The great thing about this set of tracks is you don't get stuck with more copies of Desmond Dekker's hits but rather, you get rare and in demand records.  Many of the tracks on this set have never been issued since their original small pressings nearly thirty-five years ago. And with artists of the caliber of Rico Rodriquez, Lloyd Charmers, The Tennors, Lester Sterling, the Ethiopians and Tommy McCook featured, this collection is a great addition to your collection if you like Ska and the Skinhead sound. 

The Skinheads were a youth movement that sprang up from the working class youth in Britain.  They were seasoned with some angst that came from tough neighborhoods and they choose the Ska beat and Reggae sounds coming out of the West Indies and Black neighborhoods as their own.  The beat suited their aggressive and sometimes angry attitude and here are the roots of bands like The Clash and punk rock.  The Skinhead interest in Reggae in particular pushed the music into the awareness of the public at large and helped many Reggae artists break into the Pop charts in England.  The Skinhead Movement only lasted about four years but it was an important key to mainstream success for Reggae Music.

Here are a few samples - 
The Tenors - Another Scorcher
Dandy - Rock Steady Gone
The Tenors - Reggae Girl 

 Part Two of A History of Reggae Music from "This is Reggae Music: The Golden Era 1960-1975"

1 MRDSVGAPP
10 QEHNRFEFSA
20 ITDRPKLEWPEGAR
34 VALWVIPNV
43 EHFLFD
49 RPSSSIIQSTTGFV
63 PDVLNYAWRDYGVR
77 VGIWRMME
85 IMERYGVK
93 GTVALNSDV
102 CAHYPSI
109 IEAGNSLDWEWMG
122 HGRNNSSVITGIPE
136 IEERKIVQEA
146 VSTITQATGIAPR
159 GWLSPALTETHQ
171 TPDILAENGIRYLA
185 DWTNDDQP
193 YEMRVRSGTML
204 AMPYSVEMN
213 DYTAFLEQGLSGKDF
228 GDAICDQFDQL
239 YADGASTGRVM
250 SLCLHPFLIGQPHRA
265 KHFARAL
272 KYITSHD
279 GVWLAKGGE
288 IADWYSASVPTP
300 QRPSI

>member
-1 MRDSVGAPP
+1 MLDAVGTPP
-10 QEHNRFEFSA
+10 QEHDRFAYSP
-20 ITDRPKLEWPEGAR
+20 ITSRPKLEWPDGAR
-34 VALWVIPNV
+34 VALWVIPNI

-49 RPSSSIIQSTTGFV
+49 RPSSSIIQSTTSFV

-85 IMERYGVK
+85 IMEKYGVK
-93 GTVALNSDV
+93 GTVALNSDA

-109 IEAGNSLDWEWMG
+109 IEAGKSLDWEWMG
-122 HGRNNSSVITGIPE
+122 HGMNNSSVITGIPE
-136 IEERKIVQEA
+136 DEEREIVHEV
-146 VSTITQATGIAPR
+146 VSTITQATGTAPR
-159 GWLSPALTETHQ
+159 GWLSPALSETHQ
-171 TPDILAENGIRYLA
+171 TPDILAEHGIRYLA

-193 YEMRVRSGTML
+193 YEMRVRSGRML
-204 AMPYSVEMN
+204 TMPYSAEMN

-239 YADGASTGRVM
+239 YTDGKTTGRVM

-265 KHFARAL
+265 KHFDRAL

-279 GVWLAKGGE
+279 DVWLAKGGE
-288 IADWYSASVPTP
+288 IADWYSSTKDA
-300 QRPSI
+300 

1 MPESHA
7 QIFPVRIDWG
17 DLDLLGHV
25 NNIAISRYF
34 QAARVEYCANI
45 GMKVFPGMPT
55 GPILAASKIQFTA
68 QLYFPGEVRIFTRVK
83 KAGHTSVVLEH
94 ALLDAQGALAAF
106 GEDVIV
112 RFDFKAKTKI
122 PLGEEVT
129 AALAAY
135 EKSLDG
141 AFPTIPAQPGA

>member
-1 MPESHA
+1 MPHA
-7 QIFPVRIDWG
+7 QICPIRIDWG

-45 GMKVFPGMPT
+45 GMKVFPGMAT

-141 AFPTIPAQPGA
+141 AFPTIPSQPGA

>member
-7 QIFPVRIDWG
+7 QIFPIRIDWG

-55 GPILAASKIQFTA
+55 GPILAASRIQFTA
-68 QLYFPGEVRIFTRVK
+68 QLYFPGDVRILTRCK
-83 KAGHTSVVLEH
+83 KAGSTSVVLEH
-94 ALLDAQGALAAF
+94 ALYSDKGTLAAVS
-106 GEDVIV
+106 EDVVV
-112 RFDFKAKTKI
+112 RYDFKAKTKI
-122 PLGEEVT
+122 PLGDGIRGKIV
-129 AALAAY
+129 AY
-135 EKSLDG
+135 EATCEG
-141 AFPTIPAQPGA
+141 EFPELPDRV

Go to Part One or Part Three

Editorial Reviews
Reggae's golden age was as bright as the following years have been dim for the once glorious genre. Indeed, it's the work of the pioneers of the '60s and '70s that, more than ever, defines reggae decades after the heydays of Marley, Toots, and Tosh. This four-disc, chronologically arranged box set (in contrast with 2001's similarly expansive but more wide-ranging Reggae Box) maintains its focus on the first decade and a half of reggae and its antecedents, allowing the compilers to delve deeper into the great one-offs that played a vital role in shaping the classic sound. Yes, like countless reggae compilations before it, this Trojan set features "Israelites," "Pressure Drop," "Rivers of Babylon," "Trenchtown Rock," and "Marcus Garvey." In addition to those indisputable touchstones, however, This is Reggae Music generously and expertly plunges into a remarkable archive to highlight the less-celebrated likes of Bongo Man Byfield, the Uniques, and Ken Parker. Colin Escott's pithy but erudite history and track-by-track summary further flesh out this exemplary package. --Steven Stolder

Go on to Part Three:  Reggae Inna Babylon

Go BACK to Part One:  DAy-O!

  Box Set Charts Reggae History

Listen to this story... 

All Things Considered, January 5, 2005 · Tom Terrell has a review of a new boxed set of reggae music that spans 1960-1975. The four CDs include music from top artists such as The Wailers and Jimmy Cliff, and lesser-known singers from reggae's early beginnings.